Do you know where your eating off-switch is? Are you someone who thinks you don’t have an eating off-switch, that you just don’t know when to stop eating until it’s either gone, or you’re so full you literally cannot eat anymore? Or perhaps you think that once you start eating you can’t stop, so better not to start!
Having the experience of not being able to stop eating can be scary and incredibly disheartening. Eating is a basic human function, and not being able to stop when you know you’re no longer hungry can bring up all sorts of harsh criticisms, like:
- I’m useless
- I’m hopeless
- I’m pathetic
- I’m a loser
- I’m weak
None of which are true of course – but your mind will keep throwing that stuff up.
There are two reasons that your eating off-switch is hard to find – maybe you’re falling into one of these traps:
You’re not eating when you’re comfortably hungry
Your off-switch works best when you begin to eat at a place of ‘comfortable hunger’ – this is before ravenous hunger! It’s easier for your body to recognise its level of satiation when you begin to eat when you’re at this place of ‘comfortable hunger’. When you get too hungry, the body goes into a state of deprivation – particularly if you’re a serial dieter. Your body will be on high alert in this case, because it will get into a fear state about how long this famine will last – and will want to eat a lot more than needed to prepare for starvation. It’s called The Last Supper Syndrome.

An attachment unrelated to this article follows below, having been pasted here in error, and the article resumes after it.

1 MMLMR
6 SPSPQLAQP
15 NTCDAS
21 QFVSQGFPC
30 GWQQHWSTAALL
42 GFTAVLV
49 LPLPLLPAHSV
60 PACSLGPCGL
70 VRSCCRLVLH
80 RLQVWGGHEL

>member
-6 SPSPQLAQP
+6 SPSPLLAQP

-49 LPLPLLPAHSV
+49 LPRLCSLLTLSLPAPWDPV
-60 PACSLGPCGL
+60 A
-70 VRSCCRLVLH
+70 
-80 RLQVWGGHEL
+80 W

But equally – starting to eat when you’re not actually hungry also makes it more difficult for your body to flip the off-switch. Your off-switch needs to reference itself in relation to the ‘on-switch’ – and your ‘on-switch’ is at comfortable hunger.
You’re not giving yourself unconditional permission to eat
Conditional permission looks like this:
- I’ll allow myself one
- I’ll just have 2 more and then I’m done
- I’ll have this today but tomorrow I’m back on [insert diet or calorie/macro counting regime]
- I’ll finish these off now so they won’t be around to tempt me
- I’ll try this unconditional permission thing for a week and if I put on weight, it’s not working – and that’ll be it with that little experiment!
- I’ll try this unconditional permission to eat business provided that I stop bingeing
- I’ll try this unconditional permission to eat idea as long as it means I’ll lose the desire for [insert name of ‘trigger food‘]
Unconditional permission to eat means without any conditions, while staying connected to your hunger, fullness and satiety levels. No amounts of food you’ll allow. No self-imposed conditions around weight gained or lost through doing this. No time frames. No hidden agendas about restricting them in the future.
Any kind of limit (tacit or explicit) can set off the deprivation cycle which inevitably leads to binge eating.
It’s similar to the concept of Eve and the forbidden fruit. The prohibition of the apple made it all the more desirable. The similarity in the story ends there though – because giving yourself unconditional permission to eat won’t lead to punishment, as it did with Adam and Eve!
It’ll lead to freedom instead.
So these two pieces together: eating when you’re comfortably hungry, and giving yourself unconditional permission to eat whatever you want is where you’ll find your off-switch.
I hope that help you eat more peacefully this holiday season.
Need help making peace with food?
If you’ve had enough of being on and off a diet, feeling ashamed of your body and how you eat, binge eating or emotional overeating — you’ve come to the right place.